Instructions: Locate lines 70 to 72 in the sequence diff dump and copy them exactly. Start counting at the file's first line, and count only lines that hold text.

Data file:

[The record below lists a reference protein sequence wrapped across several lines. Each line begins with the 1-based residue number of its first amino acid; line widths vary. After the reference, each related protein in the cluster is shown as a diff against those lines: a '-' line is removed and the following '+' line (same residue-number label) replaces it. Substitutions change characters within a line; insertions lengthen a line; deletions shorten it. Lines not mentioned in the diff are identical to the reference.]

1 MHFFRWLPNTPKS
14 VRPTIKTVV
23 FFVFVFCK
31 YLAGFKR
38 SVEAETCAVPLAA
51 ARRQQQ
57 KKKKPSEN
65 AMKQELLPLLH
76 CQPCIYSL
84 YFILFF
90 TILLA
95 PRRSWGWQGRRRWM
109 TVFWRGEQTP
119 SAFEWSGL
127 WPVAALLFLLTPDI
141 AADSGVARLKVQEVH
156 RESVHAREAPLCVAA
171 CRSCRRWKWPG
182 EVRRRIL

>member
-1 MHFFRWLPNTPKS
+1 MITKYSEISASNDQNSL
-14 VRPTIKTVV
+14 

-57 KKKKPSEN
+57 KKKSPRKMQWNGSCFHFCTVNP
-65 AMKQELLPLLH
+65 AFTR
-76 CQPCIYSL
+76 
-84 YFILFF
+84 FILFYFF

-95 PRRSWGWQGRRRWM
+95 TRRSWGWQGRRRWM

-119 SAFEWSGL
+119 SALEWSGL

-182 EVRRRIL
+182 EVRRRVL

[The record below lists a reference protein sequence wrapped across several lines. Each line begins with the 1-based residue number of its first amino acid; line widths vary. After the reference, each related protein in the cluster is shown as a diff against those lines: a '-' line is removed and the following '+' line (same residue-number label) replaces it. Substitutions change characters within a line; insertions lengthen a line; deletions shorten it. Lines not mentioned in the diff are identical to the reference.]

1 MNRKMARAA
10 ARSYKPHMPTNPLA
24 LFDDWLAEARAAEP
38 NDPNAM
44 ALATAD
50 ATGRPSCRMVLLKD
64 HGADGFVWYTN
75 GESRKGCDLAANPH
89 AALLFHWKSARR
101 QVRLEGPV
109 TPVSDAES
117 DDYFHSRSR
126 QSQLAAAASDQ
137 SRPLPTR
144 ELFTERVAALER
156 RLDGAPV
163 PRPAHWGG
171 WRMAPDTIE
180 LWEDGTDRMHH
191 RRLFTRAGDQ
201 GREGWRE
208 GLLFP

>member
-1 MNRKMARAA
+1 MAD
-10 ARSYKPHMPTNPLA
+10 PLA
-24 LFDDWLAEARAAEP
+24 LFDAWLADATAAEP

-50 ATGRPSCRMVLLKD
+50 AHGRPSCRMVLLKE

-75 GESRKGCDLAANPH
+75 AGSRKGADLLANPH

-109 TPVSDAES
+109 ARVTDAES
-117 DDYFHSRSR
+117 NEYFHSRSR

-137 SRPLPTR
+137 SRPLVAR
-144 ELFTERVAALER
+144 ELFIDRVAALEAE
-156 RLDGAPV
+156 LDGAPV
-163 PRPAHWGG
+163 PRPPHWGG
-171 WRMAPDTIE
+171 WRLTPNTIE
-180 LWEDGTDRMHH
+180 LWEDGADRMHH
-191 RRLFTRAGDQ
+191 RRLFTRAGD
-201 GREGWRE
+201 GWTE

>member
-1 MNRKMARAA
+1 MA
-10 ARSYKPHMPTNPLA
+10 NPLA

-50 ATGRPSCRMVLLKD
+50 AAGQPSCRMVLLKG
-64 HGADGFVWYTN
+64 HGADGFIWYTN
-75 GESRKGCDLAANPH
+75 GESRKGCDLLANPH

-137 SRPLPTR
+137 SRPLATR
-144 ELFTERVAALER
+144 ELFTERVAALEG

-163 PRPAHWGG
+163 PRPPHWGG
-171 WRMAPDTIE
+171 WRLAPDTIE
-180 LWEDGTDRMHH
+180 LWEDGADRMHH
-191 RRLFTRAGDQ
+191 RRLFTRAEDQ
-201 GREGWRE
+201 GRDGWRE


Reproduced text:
-50 ATGRPSCRMVLLKD
+50 AHGRPSCRMVLLKE

-75 GESRKGCDLAANPH